In 2017, PEN America awarded its PEN/Barbey Freedom to Write Award, given annually to an imprisoned writer or artist, to the Ukrainian writer and filmmaker Oleg Sentsov, who has been held in Russia since 2014. Since then, we have waged a global advocacy campaign that has leveraged the power of literary and human rights activism to generate worldwide pressure for his release. This summer, these efforts took on new urgency when Sentsov began a hunger strike to demand the release of all the other Ukrainian political prisoners incarcerated in Russia. After a recent visit, Sentsov’s cousin Natalia Kaplan reported that the ailing, six-foot-tall artist has experienced significant weight loss and heart problems. It is unclear how much longer he can survive.

In May 2014, Sentsov was detained in Ukraine and brought to Moscow on unsubstantiated allegations of terrorism. On August 25, 2015, he was sentenced to 20 years in prison. Numerous governments and human rights organizations have identified these allegations as politically charged, groundless fabrications orchestrated in retaliation for Sentsov’s outspoken criticism of Russia’s annexation of Crimea. Sentsov has always maintained his innocence. 

Members of the United States Congress, the European Parliament, Chancellor Merkel, President Macron, the European Film Academy, and leading Russian intellectuals and cultural figures have all called for his release, as has the U.S. State Department.

PEN America has galvanized activism around the world to call for Sentsov’s release, including leading a Global Day of Action on February 26, the Day of Crimean Resistance to Russian Aggression, that saw actions take place in 24 cities across 16 countries. We have engaged at the highest diplomatic levels and rallied the artistic and human rights communities to speak out on Sentsov’s behalf. 

This month, we took our advocacy straight to Putin, joining activists from around the world in Helsinki to demand that human rights, political prisoners, and Sentsov in particular be on the agenda during the meeting between Presidents Putin and Trump. 

In addition to the recent actions outlined below, we are planning next steps in order to maintain pressure on the Russian government and ensure Sentsov is not forgotten. He has put his life on the line to defend free expression and resist tyranny; we will do everything in our power to ensure his fight is not in vain. 

The Timeline

June 1
PEN America releases an open letter signed by more than 50 writers, artists, journalists, and activists demanding that President Putin immediately release Sentsov in light of his hunger strike. The letter is signed by an illustrious list of leading figures including Chimamanda Ngozi Adichie, Christiane Amanpour, Margaret Atwood, Patrick Stewart, and Paul Auster. 

June 14
One month after Sentsov began his hunger strike, PEN America launches a social media campaign on the first day of the World Cup to mark each day that his strike continues.

June 30
PEN America hosts a screening of The Trial: The State Of Russia Vs Oleg Sentsov at the Museum of Moving Images in New York with Masha Gessen and the movie’s producer, Max Tuula, in conversation after the screening.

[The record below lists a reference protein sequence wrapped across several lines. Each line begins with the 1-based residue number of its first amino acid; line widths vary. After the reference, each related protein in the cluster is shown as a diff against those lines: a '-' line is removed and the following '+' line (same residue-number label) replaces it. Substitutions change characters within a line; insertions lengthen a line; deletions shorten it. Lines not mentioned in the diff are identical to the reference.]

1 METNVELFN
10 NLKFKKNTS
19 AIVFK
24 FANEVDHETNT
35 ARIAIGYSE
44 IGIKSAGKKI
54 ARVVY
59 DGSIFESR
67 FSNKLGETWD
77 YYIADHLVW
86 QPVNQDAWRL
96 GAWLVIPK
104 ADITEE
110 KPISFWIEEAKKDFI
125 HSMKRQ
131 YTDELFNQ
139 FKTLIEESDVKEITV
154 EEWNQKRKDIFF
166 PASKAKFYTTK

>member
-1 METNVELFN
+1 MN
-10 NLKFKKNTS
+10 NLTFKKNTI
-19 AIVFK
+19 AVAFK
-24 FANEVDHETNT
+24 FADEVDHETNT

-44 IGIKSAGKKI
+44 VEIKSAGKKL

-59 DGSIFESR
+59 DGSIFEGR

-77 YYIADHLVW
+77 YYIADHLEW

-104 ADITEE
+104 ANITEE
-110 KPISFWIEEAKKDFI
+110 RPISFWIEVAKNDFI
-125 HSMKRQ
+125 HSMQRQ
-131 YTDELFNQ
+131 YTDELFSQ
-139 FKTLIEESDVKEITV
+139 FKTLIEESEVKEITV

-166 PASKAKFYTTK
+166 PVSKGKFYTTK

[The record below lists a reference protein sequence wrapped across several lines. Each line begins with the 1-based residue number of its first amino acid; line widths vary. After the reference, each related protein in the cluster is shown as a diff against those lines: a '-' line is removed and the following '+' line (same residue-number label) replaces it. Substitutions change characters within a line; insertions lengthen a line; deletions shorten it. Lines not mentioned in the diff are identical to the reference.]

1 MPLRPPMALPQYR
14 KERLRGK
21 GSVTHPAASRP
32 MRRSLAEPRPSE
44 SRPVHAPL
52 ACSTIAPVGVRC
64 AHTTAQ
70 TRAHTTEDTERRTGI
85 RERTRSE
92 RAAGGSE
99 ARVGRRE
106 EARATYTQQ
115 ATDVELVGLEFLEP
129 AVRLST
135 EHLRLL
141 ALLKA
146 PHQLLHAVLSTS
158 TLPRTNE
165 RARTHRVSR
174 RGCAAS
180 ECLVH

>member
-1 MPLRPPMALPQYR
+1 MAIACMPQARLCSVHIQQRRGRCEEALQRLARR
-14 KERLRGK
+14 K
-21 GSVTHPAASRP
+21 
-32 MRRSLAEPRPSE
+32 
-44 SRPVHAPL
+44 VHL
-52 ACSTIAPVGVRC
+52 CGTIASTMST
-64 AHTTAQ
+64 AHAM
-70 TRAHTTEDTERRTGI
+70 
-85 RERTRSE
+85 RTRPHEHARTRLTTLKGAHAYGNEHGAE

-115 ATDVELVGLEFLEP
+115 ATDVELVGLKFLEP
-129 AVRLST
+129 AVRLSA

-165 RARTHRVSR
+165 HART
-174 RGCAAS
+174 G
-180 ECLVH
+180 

July 9
PEN America invites guests at the Nelson Mandela at 100 event to write personal letters of support and solidarity to Sentsov. Those messages are delivered to Natalia Kaplan, to be shared with Sentsov.

July 10
PEN America publishes an open letter, signed by more than three dozen illustrious individuals, urging President Trump to raise human rights and Sentsov’s case during his meeting with President Putin. The letter is signed by leading figures in human rights, filmmaking, and the arts, including Amnesty International USA, the European Film Academy, David J. Kramer, and Kerry Kennedy, as well as more than 12,500 supporters, and is shared with members of the press.

July 11
PEN America Washington Director Tom Melia pens an essay about Sentsov’s case, which is published in The American Interest.

July 11
PEN America CEO Suzanne Nossel pens an essay about Sentsov’s case, which is published in Foreign Policy.

July 13
To mark Sentsov’s 42nd birthday and his continued incarceration, PEN America hosts a screening of The Trial: The State Of Russia Vs Oleg Sentsov at the Writers Guild Foundation in Los Angeles, featuring remarks from producer Max Tuula, LA Times Moscow correspondent Sabra Ayres, UCLA Professor of Political Science Daniel Treisman, and filmmaker, journalist, and writer Mark Jonathan Harris.

July, 13
As another “birthday present,” PEN America releases a video featuring writers from around the world, including George Saunders, Rita Dove, and Jennifer Egan, reading excerpts from his essay, “Testament.”

July 15-16
On the ground in Helsinki, PEN America locks arms with other activists from around the world at a mass demonstration promoting democracy, human rights, and peace. Together, we call on President Putin to free Sentsov and all political prisoners, and for human rights to part of the conversation between Presidents Trump and Putin during their meeting on July 16. The Helsinki visit also features a town hall discussion with the Ukrainian community in Finland, hosted by the Ukrainian Embassy, and a reading of Sentsov’s writings by prominent Finnish writers, organized in partnership with Finnish PEN.

Throughout this period PEN America has also engaged with U.S. government representatives and members of Congress to ensure Sentsov’s case and broader threats to free expression in Russia continue to be on the agenda at multiple levels.